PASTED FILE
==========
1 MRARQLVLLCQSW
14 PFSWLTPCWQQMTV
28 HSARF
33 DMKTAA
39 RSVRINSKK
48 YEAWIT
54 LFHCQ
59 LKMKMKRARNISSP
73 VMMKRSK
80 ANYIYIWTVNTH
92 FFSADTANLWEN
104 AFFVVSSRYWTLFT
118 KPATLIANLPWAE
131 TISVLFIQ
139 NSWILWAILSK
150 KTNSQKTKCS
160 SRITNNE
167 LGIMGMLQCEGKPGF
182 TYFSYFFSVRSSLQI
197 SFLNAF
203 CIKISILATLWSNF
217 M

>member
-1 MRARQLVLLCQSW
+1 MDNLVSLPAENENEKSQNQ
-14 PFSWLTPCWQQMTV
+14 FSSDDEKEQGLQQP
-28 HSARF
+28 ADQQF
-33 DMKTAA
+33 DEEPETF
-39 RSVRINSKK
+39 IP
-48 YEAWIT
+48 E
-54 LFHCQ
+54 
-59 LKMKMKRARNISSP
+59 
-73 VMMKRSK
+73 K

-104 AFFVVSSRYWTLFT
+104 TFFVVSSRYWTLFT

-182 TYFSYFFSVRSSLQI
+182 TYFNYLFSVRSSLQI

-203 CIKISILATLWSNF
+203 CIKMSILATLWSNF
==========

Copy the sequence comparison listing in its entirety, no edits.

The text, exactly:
1 MRARQLVLLCQSW
14 PFSWLTPCWQQMTV
28 HSARF
33 DMKTAA
39 RSVRINSKK
48 YEAWIT
54 LFHCQ
59 LKMKMKRARNISSP
73 VMMKRSK
80 ANYIYIWTVNTH
92 FFSADTANLWEN
104 AFFVVSSRYWTLFT
118 KPATLIANLPWAE
131 TISVLFIQ
139 NSWILWAILSK
150 KTNSQKTKCS
160 SRITNNE
167 LGIMGMLQCEGKPGF
182 TYFSYFFSVRSSLQI
197 SFLNAF
203 CIKISILATLWSNF
217 M

>member
-1 MRARQLVLLCQSW
+1 MDNLVSLPAENENEKSQNQ
-14 PFSWLTPCWQQMTV
+14 FSSDDEKEQGLQQP
-28 HSARF
+28 ADQQF
-33 DMKTAA
+33 DEEPETF
-39 RSVRINSKK
+39 IP
-48 YEAWIT
+48 E
-54 LFHCQ
+54 
-59 LKMKMKRARNISSP
+59 
-73 VMMKRSK
+73 K

-104 AFFVVSSRYWTLFT
+104 TFFVVSSRYWTLFT

-182 TYFSYFFSVRSSLQI
+182 TYFNYLFSVRSSLQI

-203 CIKISILATLWSNF
+203 CIKMSILATLWSNF